Savings, expenses, investing
The primary driver of success for FIRE followers is an extremely high savings rate and managing expenses, advisers said. So FIRE is theoretically attainable for any client, not just super-high earners. But investments are also important. Advisers recommend relatively aggressive stock allocations: not less than 50/50 in stocks and bonds, and likely skewing toward 75/25.
Daniel Kenny, an adviser about to launch the firm FI-nancial Planner dedicated to FIRE clients, called the Affordable Care Act the "best thing" to happen to the FIRE movement. Clients can buy health insurance over an ACA exchange if they don't have access to employer coverage through a spouse, or through health-care share ministries, which help cover health-care costs for members with the same religious beliefs. If clients want to work part-time, they may be able to negotiate a lower salary in exchange for employer health coverage.
Renting is typically less expensive than buying a home, and changing location — perhaps even moving abroad — can substantially lower living expenses, taxes and health-care costs.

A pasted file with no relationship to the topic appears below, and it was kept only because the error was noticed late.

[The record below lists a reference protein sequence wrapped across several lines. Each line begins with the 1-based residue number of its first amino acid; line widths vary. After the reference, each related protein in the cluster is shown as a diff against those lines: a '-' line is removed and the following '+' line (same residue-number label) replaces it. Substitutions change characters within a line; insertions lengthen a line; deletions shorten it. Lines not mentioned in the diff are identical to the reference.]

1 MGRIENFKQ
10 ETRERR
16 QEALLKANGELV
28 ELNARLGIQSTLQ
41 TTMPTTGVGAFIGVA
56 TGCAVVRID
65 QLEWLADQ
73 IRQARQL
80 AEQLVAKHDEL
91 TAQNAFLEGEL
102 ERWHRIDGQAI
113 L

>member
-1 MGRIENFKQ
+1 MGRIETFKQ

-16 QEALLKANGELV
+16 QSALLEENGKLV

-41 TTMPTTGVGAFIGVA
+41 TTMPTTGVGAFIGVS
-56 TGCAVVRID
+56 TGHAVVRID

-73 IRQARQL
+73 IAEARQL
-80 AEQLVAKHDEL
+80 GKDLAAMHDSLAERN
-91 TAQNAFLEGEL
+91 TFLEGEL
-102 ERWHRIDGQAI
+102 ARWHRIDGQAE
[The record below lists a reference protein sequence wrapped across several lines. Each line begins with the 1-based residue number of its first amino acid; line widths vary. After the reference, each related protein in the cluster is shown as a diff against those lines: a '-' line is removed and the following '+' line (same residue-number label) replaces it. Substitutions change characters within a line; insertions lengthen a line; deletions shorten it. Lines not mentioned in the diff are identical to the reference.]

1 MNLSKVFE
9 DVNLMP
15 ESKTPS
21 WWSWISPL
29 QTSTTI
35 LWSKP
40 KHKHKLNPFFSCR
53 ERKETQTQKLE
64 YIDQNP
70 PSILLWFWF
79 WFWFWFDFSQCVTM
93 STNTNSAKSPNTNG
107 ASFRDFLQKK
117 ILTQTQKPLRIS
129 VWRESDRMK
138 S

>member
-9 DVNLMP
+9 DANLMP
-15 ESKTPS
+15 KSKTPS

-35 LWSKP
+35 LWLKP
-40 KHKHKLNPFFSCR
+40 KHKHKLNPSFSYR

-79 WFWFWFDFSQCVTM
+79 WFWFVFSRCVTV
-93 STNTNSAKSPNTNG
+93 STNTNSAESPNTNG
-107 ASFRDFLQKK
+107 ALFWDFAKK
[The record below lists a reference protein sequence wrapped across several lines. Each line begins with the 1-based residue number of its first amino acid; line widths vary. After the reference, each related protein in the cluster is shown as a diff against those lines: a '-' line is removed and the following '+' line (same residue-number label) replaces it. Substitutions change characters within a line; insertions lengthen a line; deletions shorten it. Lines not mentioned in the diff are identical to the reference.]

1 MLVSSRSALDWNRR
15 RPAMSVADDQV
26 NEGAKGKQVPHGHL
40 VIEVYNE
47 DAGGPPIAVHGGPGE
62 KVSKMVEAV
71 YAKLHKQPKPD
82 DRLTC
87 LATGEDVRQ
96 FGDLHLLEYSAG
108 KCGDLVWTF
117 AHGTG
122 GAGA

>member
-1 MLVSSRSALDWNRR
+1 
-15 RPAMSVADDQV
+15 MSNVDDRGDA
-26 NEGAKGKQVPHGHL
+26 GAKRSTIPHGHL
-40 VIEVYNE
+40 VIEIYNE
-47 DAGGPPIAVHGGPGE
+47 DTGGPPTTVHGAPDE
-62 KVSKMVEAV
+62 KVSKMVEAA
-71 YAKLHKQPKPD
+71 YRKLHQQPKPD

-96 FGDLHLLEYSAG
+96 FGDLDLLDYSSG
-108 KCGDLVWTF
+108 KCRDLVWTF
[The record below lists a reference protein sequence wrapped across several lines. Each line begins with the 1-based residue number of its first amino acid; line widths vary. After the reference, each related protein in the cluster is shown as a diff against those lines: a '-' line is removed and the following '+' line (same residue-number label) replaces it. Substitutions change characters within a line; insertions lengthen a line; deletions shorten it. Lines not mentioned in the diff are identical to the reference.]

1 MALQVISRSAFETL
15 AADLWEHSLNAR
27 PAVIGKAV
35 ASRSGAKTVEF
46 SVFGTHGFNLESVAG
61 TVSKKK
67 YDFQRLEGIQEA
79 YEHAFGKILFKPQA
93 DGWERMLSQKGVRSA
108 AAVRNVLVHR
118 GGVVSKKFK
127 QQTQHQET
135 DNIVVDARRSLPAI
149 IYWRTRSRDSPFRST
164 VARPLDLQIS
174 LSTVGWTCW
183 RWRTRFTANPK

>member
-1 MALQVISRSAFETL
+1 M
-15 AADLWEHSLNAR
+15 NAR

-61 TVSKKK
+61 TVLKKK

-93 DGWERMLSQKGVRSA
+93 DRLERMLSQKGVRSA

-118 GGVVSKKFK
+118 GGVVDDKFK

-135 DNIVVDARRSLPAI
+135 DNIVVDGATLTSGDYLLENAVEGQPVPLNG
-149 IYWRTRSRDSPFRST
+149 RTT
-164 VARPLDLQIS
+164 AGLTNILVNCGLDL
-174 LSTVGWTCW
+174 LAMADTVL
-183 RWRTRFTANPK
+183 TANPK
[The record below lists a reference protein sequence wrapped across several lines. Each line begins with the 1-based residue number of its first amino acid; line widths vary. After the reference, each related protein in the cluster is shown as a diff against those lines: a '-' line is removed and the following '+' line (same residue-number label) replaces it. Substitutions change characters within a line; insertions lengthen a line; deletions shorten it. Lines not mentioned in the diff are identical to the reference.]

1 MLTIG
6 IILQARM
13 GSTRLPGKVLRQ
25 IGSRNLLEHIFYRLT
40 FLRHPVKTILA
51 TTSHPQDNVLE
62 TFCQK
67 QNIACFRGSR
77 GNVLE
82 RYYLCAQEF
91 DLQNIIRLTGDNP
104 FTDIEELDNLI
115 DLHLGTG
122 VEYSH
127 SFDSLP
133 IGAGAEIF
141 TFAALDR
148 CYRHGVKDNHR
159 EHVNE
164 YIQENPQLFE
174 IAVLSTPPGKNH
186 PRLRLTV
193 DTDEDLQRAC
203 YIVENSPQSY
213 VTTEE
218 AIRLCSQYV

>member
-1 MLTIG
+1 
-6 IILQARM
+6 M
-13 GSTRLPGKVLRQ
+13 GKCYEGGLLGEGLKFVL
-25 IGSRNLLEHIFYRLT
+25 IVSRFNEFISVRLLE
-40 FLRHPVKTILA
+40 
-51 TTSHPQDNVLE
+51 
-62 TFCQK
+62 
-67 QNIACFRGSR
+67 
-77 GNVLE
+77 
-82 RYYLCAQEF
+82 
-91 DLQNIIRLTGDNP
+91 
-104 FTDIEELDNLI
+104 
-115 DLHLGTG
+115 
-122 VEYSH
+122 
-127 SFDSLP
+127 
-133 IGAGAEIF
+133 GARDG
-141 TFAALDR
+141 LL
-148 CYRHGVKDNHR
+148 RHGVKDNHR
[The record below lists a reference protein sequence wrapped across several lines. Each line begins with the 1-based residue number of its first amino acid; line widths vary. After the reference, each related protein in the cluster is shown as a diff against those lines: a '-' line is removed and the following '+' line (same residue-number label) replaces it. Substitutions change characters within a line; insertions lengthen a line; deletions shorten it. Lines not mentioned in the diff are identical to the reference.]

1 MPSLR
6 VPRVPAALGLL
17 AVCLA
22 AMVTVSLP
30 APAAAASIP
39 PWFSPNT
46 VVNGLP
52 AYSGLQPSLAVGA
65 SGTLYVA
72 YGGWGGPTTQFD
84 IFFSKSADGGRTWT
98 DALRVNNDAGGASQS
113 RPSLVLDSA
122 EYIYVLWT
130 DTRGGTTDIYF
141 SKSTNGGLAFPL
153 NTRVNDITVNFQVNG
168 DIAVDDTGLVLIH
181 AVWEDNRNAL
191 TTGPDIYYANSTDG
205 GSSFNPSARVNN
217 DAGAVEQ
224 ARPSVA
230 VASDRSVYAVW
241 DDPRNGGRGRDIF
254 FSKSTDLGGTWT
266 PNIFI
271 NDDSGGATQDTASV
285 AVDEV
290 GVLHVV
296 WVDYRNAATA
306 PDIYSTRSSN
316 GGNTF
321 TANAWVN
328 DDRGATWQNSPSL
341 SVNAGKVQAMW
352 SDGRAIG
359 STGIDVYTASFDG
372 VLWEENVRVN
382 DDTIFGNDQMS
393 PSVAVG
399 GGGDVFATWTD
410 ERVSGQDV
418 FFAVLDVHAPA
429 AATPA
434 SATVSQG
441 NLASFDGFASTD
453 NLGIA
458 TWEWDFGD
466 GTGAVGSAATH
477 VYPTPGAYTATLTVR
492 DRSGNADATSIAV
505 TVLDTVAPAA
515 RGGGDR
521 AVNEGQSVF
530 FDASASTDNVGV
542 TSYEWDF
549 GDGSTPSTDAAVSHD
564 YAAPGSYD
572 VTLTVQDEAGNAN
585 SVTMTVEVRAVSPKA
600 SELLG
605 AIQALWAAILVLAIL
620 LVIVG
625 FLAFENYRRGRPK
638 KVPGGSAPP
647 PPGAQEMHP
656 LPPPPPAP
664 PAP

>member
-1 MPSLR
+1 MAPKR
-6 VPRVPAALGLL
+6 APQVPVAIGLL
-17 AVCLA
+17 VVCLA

Advisers may have to get creative with drawing down a client portfolio, as there's a 10% tax penalty for taking funds from IRAs and 401(k)s before age 59½. Advisers may have to rely more on nonretirement accounts in the intervening years. They may also withdraw contributions made to a Roth IRA free of tax and penalties.
Paying taxes on retirement accounts over time to move them into a Roth IRA could help give investors access to assets sooner, Mr. Kenny said. Tax rules allow investors to convert a traditional IRA to a Roth account and withdraw the conversion principal tax- and penalty-free after five tax years — even if the investor is younger than 59½.
Have clients reach out to other FIRE adherents who've already retired to gauge their experience, said Linda Rogers, owner of Planning Within Reach. Did they get bored? Did having kids upend the plan?
Be honest about what could happen. Building in escape routes so clients aren't "walking a tightrope" is key, especially to help clients draw income during down markets, said Eric Roberge, founder of Beyond Your Hammock. That may include some sort of side income or passive income stream, such as real estate if a client is interested in being a landlord.
Figure out whether early retirement is really a client's goal or whether they're just trying to run away from something, said Roger Ma, founder of lifelaidout. What actions can be taken to achieve the life they want now? It may not be retirement.